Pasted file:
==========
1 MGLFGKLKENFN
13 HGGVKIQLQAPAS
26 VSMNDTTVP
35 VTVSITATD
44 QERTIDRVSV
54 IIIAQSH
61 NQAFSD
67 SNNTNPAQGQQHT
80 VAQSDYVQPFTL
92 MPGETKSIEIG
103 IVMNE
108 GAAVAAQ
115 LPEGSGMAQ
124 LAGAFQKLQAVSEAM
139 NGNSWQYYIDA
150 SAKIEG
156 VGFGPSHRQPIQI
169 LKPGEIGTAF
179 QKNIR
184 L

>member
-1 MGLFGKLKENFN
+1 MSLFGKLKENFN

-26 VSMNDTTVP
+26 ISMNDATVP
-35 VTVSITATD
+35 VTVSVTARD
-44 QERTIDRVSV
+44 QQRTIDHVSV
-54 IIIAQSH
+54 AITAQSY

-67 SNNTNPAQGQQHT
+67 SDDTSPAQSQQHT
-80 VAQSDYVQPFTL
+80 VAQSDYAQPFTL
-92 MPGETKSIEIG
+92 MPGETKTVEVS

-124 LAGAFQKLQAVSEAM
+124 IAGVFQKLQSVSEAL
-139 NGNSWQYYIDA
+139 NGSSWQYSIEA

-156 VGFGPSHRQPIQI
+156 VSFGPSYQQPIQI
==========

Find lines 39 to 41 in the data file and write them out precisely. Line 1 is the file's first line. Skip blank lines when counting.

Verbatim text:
+124 IAGVFQKLQSVSEAL
-139 NGNSWQYYIDA
+139 NGSSWQYSIEA